Tips for Educators to Support Children’s Emotional Wellbeing

K-12 Clothing
3 min readMar 18, 2021

The PTA and PTO mission is to advocate for our children. Similarly, a school’s mission is typically to further our children’s education as well as social and emotional growth. In order to effectively do both of these things, understanding children’s basic needs is critical. In a blog post we discussed those basic needs and some things a school community can do to address those needs. In this article, we feature three additional tips, by Kristina Campos, for educators to help children thrive.

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Tip #1: Provide stability and predictability…but in a pandemic, how?

When you create a stable and predictable schedule, children know what to expect and it provides a lot of security for the child. Similarly, when there are a well known set of rules and consequences, children feel secure because there are predictable outcomes. Schools have traditionally been very good at both of these things. However, a pandemic has shaken up the way we educate and because there is less stability and there less predictability, there is higher anxiety. In this situation, schools can over communicate the changes and give as much advanced notice as practical. The more schools can minimize the changes, the more they will be able to support the children. Teachers can also be really observant and obviously try to create those bonds with students virtually.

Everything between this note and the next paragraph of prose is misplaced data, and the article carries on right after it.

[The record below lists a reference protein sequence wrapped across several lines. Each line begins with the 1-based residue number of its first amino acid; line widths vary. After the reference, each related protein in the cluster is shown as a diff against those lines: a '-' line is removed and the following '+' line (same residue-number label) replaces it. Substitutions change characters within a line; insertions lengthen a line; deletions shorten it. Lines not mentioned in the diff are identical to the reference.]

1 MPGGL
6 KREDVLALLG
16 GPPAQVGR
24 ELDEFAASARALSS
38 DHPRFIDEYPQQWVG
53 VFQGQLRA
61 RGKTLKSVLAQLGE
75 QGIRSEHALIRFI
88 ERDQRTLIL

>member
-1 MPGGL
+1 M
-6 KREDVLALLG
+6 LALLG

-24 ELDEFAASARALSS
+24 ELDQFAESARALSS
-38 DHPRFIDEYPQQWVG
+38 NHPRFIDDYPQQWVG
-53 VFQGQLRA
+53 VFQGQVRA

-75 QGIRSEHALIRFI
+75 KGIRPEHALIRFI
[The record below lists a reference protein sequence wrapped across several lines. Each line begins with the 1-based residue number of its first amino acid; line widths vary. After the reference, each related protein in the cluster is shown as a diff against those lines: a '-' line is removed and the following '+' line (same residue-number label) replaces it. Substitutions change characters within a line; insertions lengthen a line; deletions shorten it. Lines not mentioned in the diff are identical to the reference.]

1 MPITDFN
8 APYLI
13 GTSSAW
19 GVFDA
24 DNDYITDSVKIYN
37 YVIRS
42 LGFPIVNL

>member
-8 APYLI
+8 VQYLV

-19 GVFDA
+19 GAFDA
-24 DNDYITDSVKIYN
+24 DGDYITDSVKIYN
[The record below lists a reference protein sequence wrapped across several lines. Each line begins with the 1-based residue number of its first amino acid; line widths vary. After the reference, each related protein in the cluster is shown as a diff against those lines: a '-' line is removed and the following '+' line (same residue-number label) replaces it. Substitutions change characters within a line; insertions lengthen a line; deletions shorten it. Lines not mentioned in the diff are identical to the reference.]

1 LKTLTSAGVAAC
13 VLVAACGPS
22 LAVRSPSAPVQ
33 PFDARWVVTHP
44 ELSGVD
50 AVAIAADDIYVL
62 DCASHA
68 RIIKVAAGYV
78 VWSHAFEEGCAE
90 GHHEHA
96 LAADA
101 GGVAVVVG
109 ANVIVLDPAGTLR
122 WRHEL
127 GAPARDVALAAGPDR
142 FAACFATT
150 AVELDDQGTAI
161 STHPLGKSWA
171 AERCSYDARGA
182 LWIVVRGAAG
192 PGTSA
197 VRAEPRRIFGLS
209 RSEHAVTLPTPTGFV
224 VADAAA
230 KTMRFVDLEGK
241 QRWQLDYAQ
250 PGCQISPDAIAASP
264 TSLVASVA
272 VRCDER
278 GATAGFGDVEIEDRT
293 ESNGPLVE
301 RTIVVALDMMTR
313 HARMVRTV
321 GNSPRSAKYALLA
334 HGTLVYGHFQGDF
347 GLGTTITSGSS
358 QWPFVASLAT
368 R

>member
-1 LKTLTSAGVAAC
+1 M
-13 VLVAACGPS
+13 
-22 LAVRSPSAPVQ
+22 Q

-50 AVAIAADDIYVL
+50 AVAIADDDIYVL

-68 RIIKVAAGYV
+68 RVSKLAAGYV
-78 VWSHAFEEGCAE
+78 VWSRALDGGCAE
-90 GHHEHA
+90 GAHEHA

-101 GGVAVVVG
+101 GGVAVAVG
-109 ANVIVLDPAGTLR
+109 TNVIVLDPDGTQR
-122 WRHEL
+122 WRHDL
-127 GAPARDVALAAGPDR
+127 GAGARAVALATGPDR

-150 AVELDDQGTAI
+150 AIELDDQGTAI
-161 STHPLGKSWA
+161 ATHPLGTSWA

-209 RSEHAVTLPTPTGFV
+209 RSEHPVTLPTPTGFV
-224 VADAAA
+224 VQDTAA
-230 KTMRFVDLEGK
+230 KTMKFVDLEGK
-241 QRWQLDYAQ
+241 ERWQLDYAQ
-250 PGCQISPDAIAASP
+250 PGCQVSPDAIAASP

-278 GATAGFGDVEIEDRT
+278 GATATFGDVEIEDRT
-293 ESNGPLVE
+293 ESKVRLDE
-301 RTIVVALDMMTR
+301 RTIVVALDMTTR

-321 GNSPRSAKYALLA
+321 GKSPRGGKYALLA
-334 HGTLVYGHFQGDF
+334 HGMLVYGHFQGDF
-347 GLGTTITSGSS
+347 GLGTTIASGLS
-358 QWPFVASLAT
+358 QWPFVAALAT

Tip #2: Encourage risks in the classroom and support the outcomes

Not all children get are supported in taking risks at home, and they may not be accepted for differing views. These children will crave this kind of support in other avenues, including in the classroom. What teachers can do is provide safe ways to take risks and if the children fail, have a non-emotional discussion about why they failed and what lessons can be taken away from the experience. One key mistake parents and teachers often make is to overreact when a child makes a bad choice. Instead, teachers should tell the child it is ok and help them think through what they can do better next time. Make sure to have this conversation calmly versus emotionally.

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Tip #3: Create one-on-one connections

I think it’s really easy and very overlooked that as a parent volunteer or PTA/PTO leader could play into creating bonds with children. If you are volunteering at an event and you have an opportunity to interact with the kids, look for opportunities to affirm what individual children are doing. For example, “what a great thing you did today. I really saw that you did that and it was great.” Affirming the kids actions and creating that one-on-one connection can help to support children’s need for security and acceptance.

We hope these tips help children in your school community flourish. If you want to know more, check out our podcast episode on this topic at

Originally published at on March 18, 2021.